Baca said he was making the trip Wednesday at the request of Democratic minority leader Dick Gephardt.
"I'm going to cast a vote for a balanced budget," he told a cheering crowd at his victory celebration Tuesday night.
California Secretary of State Bill Jones certified the victory shortly after midnight, making Baca eligible to be sworn in on the floor of the House almost immediately.
With all 202 precincts reporting, Baca had 22,766 votes, or 51.7 percent, and Republican Elia Pirozzi had 19,194 votes, or 43.6 percent. The remaining votes were split between two minor party candidates.
Baca's victory means that Democrats will continue their nearly two-decade control over a district at the inland edge of Los Angeles' sprawl.
The runoff followed a bruising special election in September in which Baca challenged Brown's widow, Marta Macias Brown. While congressional widows have found success elsewhere, Baca refused to back down, causing some division in the state Democratic Party that still lingers.
Although Brown called for unity afterward, she never openly endorsed Baca.
The two-month campaign was characterized more by charges of ethical missteps than debate over national issues.
"We won clean," Baca told supporters, criticizing what he described as a negative campaign by his opponent.
In recent weeks, Republicans hoping to build on their narrow majority in the House filed two complaints against Baca, alleging he violated federal election laws by failing to file a financial disclosure statement and then again for using a taxpayer-financed brochure to promote his candidacy.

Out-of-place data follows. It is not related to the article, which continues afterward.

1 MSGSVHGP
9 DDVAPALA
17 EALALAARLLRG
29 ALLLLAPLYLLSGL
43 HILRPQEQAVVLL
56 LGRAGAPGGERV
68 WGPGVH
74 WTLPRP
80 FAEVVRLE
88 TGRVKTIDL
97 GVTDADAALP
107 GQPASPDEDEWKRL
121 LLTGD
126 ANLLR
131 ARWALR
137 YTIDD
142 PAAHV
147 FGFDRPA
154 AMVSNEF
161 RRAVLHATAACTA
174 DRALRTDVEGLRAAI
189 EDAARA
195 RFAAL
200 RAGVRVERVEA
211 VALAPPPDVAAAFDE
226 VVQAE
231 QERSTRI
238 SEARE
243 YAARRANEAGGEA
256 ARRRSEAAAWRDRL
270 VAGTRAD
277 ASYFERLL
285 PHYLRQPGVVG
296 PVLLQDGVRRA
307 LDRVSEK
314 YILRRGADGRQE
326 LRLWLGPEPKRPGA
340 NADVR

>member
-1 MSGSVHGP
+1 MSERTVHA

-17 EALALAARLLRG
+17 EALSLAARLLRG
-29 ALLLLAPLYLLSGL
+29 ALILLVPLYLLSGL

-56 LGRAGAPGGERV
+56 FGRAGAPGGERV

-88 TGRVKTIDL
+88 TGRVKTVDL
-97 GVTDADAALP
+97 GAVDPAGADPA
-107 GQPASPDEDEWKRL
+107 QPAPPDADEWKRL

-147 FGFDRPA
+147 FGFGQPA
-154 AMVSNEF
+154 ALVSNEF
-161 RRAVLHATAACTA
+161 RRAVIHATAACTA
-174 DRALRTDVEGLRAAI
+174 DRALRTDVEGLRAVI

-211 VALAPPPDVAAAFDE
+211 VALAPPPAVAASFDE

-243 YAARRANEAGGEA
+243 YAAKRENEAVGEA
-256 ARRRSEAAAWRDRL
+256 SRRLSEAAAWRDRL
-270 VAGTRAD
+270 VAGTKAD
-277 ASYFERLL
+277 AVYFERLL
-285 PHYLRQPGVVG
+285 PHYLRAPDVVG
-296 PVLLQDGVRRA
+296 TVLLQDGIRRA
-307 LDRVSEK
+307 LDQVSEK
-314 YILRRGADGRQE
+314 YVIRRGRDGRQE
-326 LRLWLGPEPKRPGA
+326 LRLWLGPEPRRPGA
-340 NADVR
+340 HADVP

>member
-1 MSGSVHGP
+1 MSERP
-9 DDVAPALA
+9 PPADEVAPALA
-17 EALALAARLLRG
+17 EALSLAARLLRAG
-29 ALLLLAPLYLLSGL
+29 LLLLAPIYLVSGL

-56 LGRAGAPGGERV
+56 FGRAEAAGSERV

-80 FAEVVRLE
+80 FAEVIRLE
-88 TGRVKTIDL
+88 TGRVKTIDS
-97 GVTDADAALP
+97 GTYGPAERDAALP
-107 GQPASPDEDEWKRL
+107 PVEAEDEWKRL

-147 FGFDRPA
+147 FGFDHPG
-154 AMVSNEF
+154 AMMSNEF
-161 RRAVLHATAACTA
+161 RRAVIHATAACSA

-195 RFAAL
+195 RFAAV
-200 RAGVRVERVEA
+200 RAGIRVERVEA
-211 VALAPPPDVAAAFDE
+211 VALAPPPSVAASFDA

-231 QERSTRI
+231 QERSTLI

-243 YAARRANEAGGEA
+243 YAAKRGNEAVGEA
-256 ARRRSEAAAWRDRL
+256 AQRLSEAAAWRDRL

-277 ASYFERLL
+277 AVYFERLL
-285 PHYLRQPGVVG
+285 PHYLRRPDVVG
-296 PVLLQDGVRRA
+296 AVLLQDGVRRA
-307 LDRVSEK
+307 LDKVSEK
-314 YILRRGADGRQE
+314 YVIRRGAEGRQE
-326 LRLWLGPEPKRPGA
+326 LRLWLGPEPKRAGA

Although he admitted to a staff error with the brochures, Baca said the charges were a desperate attempt by Pirozzi, who badly lagged in the polls, to get ahead.
"We were hit with a shotgun. They just kept firing at us," Baca told supporters. "It didn't work because it was negative campaigning. People are tired of negative campaigning."
Pirozzi blamed himself for the defeat.
"If there was someone who fell short in this campaign, it was me," he said. "I wish things could have been different. God bless you and let's keep fighting."
Gov. Gray Davis called a special primary election Jan. 11 to fill the state Senate seat left by Baca, who resigned Tuesday.
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